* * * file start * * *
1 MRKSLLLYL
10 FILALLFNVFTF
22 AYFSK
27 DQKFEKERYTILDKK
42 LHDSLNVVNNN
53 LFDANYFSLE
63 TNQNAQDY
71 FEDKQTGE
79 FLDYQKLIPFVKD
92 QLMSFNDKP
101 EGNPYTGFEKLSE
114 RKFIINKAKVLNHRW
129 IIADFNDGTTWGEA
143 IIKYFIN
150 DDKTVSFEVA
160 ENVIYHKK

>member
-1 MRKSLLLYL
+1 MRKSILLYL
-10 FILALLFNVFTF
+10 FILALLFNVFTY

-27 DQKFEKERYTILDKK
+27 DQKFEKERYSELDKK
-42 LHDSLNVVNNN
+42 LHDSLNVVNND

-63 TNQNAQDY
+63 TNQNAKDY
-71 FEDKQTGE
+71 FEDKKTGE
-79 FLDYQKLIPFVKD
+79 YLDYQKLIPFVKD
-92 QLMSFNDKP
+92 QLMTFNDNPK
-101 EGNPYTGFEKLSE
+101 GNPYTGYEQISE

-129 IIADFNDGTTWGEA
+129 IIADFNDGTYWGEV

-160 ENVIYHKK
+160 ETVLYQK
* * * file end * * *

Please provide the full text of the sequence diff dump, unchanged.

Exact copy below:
1 MRKSLLLYL
10 FILALLFNVFTF
22 AYFSK
27 DQKFEKERYTILDKK
42 LHDSLNVVNNN
53 LFDANYFSLE
63 TNQNAQDY
71 FEDKQTGE
79 FLDYQKLIPFVKD
92 QLMSFNDKP
101 EGNPYTGFEKLSE
114 RKFIINKAKVLNHRW
129 IIADFNDGTTWGEA
143 IIKYFIN
150 DDKTVSFEVA
160 ENVIYHKK

>member
-1 MRKSLLLYL
+1 MRKSILLYL
-10 FILALLFNVFTF
+10 FILALLFNVFTY

-27 DQKFEKERYTILDKK
+27 DQKFEKERYSELDKK
-42 LHDSLNVVNNN
+42 LHDSLNVVNND

-63 TNQNAQDY
+63 TNQNAKDY
-71 FEDKQTGE
+71 FEDKKTGE
-79 FLDYQKLIPFVKD
+79 YLDYQKLIPFVKD
-92 QLMSFNDKP
+92 QLMTFNDNPK
-101 EGNPYTGFEKLSE
+101 GNPYTGYEQISE

-129 IIADFNDGTTWGEA
+129 IIADFNDGTYWGEV

-160 ENVIYHKK
+160 ETVLYQK